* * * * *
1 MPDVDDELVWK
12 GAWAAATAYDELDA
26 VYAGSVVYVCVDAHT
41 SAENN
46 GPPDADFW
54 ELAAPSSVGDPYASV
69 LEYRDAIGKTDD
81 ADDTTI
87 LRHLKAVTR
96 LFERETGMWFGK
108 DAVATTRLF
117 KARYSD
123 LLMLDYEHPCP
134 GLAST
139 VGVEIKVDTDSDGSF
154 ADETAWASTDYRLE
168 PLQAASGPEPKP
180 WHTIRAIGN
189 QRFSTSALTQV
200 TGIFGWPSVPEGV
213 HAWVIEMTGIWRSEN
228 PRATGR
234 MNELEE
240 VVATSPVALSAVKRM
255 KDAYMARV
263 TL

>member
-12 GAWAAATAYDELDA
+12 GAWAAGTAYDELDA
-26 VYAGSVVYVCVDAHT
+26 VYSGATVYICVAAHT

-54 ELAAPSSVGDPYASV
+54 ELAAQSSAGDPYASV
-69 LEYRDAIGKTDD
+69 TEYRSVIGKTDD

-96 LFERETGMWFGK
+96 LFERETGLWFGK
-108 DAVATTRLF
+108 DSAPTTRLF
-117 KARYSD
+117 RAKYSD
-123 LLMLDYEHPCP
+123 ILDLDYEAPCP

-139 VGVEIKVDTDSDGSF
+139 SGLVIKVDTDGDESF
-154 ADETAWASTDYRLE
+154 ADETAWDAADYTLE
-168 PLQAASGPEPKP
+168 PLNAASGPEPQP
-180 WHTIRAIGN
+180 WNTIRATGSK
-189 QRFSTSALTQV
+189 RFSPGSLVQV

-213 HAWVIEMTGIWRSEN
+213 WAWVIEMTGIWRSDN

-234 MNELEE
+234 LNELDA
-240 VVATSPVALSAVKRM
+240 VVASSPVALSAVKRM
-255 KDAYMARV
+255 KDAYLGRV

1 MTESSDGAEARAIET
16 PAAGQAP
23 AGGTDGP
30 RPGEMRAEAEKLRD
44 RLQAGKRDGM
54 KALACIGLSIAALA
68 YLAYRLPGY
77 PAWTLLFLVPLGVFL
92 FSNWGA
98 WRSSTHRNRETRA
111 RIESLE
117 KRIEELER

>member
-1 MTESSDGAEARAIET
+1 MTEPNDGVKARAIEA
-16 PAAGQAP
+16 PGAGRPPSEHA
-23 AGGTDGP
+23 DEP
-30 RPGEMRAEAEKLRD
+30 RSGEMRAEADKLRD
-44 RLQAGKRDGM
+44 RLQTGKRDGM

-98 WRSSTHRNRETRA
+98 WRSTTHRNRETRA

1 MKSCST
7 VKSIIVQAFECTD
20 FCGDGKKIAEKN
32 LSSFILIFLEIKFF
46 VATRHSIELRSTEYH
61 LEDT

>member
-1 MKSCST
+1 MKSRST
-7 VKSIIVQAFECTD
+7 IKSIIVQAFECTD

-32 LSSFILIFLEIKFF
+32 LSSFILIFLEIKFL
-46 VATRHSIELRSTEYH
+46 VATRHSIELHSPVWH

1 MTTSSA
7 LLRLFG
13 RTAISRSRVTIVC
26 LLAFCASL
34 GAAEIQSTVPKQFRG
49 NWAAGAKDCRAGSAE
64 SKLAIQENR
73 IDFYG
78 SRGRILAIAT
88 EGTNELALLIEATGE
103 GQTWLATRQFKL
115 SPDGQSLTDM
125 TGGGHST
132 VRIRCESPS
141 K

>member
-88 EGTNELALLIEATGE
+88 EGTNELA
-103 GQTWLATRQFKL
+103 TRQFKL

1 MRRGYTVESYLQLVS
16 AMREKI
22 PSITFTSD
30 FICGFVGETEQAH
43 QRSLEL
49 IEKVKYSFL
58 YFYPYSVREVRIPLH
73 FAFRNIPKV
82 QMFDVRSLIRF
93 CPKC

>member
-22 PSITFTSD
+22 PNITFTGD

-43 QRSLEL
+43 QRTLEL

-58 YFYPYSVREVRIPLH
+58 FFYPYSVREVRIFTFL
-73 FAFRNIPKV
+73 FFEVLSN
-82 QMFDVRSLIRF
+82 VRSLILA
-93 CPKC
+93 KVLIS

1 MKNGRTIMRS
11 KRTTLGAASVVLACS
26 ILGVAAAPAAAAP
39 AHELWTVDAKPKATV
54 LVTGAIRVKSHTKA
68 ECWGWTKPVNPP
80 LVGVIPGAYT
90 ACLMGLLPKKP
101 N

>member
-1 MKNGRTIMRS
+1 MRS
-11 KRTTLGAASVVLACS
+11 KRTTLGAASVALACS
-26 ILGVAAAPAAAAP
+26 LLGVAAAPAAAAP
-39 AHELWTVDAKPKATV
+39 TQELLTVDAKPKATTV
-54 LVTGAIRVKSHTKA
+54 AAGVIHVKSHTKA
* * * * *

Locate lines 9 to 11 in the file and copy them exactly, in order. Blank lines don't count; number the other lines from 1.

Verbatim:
87 LRHLKAVTR
96 LFERETGMWFGK
108 DAVATTRLF